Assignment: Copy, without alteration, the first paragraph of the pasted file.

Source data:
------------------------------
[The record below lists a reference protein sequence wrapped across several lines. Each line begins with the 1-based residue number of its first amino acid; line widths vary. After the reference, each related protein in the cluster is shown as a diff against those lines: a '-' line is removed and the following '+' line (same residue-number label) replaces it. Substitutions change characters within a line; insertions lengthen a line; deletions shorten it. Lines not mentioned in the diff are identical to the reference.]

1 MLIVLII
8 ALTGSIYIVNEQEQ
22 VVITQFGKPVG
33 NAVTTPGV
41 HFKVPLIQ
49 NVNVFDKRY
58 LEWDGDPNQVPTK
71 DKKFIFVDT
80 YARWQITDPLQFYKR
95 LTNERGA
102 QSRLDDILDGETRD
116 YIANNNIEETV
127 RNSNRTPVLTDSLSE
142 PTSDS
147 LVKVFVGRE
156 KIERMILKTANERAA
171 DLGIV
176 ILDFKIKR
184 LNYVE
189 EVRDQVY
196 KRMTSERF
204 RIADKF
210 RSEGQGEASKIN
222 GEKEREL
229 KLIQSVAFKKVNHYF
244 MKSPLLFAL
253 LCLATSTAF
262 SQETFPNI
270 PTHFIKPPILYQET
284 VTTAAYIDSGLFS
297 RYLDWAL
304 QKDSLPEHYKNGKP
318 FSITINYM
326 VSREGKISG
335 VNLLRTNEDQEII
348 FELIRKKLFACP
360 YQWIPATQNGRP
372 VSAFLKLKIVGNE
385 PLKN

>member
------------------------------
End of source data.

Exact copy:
[The record below lists a reference protein sequence wrapped across several lines. Each line begins with the 1-based residue number of its first amino acid; line widths vary. After the reference, each related protein in the cluster is shown as a diff against those lines: a '-' line is removed and the following '+' line (same residue-number label) replaces it. Substitutions change characters within a line; insertions lengthen a line; deletions shorten it. Lines not mentioned in the diff are identical to the reference.]